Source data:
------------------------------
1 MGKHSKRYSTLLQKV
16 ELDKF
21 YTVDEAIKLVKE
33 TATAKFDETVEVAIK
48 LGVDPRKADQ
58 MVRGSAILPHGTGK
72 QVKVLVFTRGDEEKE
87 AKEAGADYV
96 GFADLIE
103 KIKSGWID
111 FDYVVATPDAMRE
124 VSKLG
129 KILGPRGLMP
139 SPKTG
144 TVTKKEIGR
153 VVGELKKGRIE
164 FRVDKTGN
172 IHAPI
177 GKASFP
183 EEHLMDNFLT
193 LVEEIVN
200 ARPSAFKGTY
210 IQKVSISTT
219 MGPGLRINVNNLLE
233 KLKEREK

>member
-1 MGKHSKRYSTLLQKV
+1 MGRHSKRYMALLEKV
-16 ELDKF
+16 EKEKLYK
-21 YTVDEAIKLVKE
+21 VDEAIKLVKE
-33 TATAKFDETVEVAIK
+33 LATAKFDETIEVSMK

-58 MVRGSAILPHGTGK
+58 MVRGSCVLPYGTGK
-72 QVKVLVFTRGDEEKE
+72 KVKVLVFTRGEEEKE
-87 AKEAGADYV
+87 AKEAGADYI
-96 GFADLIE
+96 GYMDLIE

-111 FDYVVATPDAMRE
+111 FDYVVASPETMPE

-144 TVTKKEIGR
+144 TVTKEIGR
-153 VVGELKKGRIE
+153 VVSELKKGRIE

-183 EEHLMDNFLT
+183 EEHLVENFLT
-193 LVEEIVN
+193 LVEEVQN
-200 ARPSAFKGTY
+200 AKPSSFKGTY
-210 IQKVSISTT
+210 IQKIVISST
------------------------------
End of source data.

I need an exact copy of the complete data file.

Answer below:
1 MGKHSKRYSTLLQKV
16 ELDKF
21 YTVDEAIKLVKE
33 TATAKFDETVEVAIK
48 LGVDPRKADQ
58 MVRGSAILPHGTGK
72 QVKVLVFTRGDEEKE
87 AKEAGADYV
96 GFADLIE
103 KIKSGWID
111 FDYVVATPDAMRE
124 VSKLG
129 KILGPRGLMP
139 SPKTG
144 TVTKKEIGR
153 VVGELKKGRIE
164 FRVDKTGN
172 IHAPI
177 GKASFP
183 EEHLMDNFLT
193 LVEEIVN
200 ARPSAFKGTY
210 IQKVSISTT
219 MGPGLRINVNNLLE
233 KLKEREK

>member
-1 MGKHSKRYSTLLQKV
+1 MGRHSKRYMALLEKV
-16 ELDKF
+16 EKEKLYK
-21 YTVDEAIKLVKE
+21 VDEAIKLVKE
-33 TATAKFDETVEVAIK
+33 LATAKFDETIEVSMK

-58 MVRGSAILPHGTGK
+58 MVRGSCVLPYGTGK
-72 QVKVLVFTRGDEEKE
+72 KVKVLVFTRGEEEKE
-87 AKEAGADYV
+87 AKEAGADYI
-96 GFADLIE
+96 GYMDLIE

-111 FDYVVATPDAMRE
+111 FDYVVASPETMPE

-144 TVTKKEIGR
+144 TVTKEIGR
-153 VVGELKKGRIE
+153 VVSELKKGRIE

-183 EEHLMDNFLT
+183 EEHLVENFLT
-193 LVEEIVN
+193 LVEEVQN
-200 ARPSAFKGTY
+200 AKPSSFKGTY
-210 IQKVSISTT
+210 IQKIVISST